The Basics of Posterior Cruciate Ligament (PCL) Tears and Treatment

by / Friday, 22 April 2016 / Published in Orthopedic, PCL Reconstruction

The posterior cruciate ligament (PCL) is a tough band of tissue connecting your thigh bone (femur) to the shin bone (tibia). The PCL is one of four main knee ligaments. A tear in the PCL is a common sports injury.

How common are PCL tears?

PCL tears comprise less than 20% of all knee ligament injuries. Injuries that result in a PCL tear often damage some of the other knee ligaments and cartilage. In certain cases, the posterior cruciate ligament can break loose a piece of

PCL Tear

PCL Tear

bone underneath where it attaches. In a recent study of the epidemiology of PCL tears, the mean age at the time of injury was found to be 27.5 years. Athletic injuries and traffic accidents accounted for 40% of PCL tears, motorcycle accidents causes 28% of tears, and soccer-related injuries made up 25% of tears.

What causes a posterior cruciate ligament tear?

The most common injury mechanism observed in a recent study was dashboard-related injuries, which accounted for 35% of PCL tears. Another method of injury was fall onto a flexed knee, which accounted for 24% of PCL tears. PCL injuries in sports are often related to a blow to the knee while it is in a bent position.

What sports are associated with PCL tears?

PCL injuries can occur in any sport, but they are most often seen in:

  • Football
  • Soccer
  • Skiing
  • Baseball

What symptoms are associated with a PCL tear?

When the injury occurs, most people do not feel or hear a popping sensation or sound, which is common with a tear to the anterior cruciate ligament (ACL). When the PCL is injured, the individual thinks he or she only has a minor knee sprain. However, symptoms later develop, including:

  • Wobbly, unstable kneecanstockphoto5158107
  • Knee pain
  • Swelling of the knee
  • Trouble walking or bearing weight on the knee
  • After some time, a PCL tear may lead to knee arthritis.

How is a PCL tear diagnosed?

The doctor will ask you questions about your injury and conduct a physical examination. The doctor will have you bend your knee, press against a barrier, and check ligament tightness with an arthrometer. In addition, the doctor will ask you to walk around the room. X-rays are used to check for pieces of bone that may have broken loose. The magnetic resonance imaging (MRI) scan is used to confirm the diagnoses of a PCL tear.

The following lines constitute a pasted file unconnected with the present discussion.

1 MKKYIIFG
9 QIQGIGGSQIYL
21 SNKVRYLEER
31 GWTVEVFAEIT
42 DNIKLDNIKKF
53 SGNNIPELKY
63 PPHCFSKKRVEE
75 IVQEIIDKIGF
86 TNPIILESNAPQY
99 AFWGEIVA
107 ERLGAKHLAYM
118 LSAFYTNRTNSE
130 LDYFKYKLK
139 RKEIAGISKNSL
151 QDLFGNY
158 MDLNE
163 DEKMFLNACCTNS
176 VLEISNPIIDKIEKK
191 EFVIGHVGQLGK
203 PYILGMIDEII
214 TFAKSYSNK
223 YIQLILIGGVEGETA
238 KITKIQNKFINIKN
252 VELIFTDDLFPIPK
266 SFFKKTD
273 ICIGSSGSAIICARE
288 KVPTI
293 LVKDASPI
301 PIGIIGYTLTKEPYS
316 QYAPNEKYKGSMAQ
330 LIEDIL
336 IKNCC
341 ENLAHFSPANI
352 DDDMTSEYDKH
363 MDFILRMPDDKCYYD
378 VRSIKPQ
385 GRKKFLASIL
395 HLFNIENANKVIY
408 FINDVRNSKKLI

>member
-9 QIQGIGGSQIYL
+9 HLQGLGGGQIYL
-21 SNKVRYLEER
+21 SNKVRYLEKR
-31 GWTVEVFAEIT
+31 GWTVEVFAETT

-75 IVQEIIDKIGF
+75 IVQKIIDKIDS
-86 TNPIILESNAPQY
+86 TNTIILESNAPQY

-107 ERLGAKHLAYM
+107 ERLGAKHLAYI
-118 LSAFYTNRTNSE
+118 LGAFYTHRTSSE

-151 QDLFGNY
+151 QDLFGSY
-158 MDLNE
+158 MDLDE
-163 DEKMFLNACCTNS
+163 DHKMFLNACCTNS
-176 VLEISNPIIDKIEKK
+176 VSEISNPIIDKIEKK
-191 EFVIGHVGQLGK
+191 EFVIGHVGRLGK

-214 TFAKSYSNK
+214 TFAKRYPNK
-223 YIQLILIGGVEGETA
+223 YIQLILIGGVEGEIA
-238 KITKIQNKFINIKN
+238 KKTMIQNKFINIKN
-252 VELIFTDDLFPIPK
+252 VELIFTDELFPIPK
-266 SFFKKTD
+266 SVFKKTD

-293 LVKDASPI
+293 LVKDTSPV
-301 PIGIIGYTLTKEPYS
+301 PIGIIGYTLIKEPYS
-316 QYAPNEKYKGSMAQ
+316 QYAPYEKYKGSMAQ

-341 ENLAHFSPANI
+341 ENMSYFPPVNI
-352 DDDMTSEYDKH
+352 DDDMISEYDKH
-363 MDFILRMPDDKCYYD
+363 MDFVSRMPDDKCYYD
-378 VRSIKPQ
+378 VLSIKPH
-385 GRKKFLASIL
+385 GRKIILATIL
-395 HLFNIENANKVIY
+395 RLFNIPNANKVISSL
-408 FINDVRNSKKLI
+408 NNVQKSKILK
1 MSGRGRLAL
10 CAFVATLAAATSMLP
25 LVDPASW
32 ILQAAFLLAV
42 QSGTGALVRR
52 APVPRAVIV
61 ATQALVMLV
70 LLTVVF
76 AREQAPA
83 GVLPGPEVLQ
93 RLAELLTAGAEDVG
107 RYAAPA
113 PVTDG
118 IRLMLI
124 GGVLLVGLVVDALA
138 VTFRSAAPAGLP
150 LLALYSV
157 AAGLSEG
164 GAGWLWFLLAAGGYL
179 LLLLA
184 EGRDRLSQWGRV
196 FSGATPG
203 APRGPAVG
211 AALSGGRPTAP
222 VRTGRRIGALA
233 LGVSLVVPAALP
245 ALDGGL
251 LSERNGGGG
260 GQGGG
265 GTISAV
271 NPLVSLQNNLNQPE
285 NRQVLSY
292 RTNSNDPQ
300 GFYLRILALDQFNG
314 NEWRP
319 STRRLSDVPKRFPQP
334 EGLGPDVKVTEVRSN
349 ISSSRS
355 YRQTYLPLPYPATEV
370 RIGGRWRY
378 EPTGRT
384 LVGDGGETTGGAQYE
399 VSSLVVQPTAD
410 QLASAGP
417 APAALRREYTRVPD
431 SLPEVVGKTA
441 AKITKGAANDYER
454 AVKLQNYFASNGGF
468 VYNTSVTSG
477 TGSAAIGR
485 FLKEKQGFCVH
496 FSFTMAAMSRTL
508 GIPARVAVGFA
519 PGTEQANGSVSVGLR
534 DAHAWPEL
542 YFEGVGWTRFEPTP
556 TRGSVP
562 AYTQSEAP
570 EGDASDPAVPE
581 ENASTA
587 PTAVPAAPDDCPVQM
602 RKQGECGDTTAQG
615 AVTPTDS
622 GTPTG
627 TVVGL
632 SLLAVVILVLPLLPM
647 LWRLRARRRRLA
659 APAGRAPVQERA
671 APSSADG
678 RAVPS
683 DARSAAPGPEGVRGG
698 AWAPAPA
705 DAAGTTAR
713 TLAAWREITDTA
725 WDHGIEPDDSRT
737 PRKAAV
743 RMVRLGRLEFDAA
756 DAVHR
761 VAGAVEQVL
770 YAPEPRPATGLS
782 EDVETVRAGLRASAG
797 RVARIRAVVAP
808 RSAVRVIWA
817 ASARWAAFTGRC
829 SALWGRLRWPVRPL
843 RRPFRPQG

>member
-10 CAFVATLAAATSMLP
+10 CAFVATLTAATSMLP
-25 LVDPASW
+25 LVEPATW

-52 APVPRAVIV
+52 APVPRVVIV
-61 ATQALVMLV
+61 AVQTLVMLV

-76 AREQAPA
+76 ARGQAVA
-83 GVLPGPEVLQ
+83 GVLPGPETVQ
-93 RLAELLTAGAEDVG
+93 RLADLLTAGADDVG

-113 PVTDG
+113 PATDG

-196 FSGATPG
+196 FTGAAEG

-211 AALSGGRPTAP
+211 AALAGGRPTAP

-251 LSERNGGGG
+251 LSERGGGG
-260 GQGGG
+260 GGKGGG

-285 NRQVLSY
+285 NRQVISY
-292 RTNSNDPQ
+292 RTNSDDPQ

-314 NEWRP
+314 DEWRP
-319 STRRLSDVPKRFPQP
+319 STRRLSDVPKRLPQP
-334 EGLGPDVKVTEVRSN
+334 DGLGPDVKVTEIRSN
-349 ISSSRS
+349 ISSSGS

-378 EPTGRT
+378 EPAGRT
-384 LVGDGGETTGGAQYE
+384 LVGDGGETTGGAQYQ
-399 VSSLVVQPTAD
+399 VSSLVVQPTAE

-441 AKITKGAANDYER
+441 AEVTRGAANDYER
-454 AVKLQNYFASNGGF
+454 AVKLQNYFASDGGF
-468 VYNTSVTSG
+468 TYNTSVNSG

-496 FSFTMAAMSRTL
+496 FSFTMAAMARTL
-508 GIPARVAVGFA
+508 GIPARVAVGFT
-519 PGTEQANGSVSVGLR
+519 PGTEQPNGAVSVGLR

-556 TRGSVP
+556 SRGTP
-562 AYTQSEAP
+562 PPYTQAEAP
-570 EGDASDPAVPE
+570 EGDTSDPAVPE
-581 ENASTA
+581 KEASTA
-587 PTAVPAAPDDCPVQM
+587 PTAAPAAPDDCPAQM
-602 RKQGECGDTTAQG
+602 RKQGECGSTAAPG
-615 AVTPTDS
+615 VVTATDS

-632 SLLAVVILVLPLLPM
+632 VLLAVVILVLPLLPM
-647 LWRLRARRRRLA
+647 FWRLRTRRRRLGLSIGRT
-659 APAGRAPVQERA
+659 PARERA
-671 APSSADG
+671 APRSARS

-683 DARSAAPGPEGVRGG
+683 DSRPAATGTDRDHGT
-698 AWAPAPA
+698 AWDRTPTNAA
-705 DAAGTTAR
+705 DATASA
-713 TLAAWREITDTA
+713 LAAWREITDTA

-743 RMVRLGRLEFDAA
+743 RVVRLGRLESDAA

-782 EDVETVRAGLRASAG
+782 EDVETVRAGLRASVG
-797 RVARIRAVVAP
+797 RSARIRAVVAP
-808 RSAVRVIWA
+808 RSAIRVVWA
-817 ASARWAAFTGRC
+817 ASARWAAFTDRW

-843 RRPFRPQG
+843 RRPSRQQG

The injury is graded based on a simple scale. Grading includes:

  • Grade I – The PCL has a small, partial tear.
  • Grade II – The PCL is partially torn and loose.
  • Grade III – The PCL is complete torn and the knee is unstable.
  • Grade IV – The PCL is damaged along with another knee ligament.

How is a PCL tear treated?

Initial treatment involves the PRICE protocol, which includes protecting the knee from further damage, resting the knee, icing the knee for 20-minute intervals, compressing the knee with an elastic bandage, and elevating the knee to decrease swelling. Pain relievers such as ibuprofen are used. While grade I and II injuries do not require surgery, grade III and IV injuries usually do.

The Arizona orthopedic surgeon will reconstruct the PCL arthroscopically, which takes considerable skill. Sometimes, a donor graft is used to replace the torn structure. Dr. Adam Farber at Phoenix Shoulder and Knee has considerable skill and expertise in reconstructing torn PCL’s, while doing so in the most minimally invasive manner possible.

What can I expect during rehabilitation?

After surgery, the length of time for rehabilitation can range from 26 to 52 weeks. Recovery and rehabilitation may include:

  • Use of crutches for 2-4 weeks, and then gradually walking on the knee.
  • Seeing a physical therapist to help with range of motion, strengthening, and flexibility.
  • Wearing a knee brace.

For the top sports medicine treatment in Arizona, call Phoenix Shoulder and Knee today!


Schulz MS, Russe K, Weiler A, et al. (2003). Epidemiology of posterior cruciate ligament injuries. Arch Orthop Trauma Surg, 123(4), 186-191.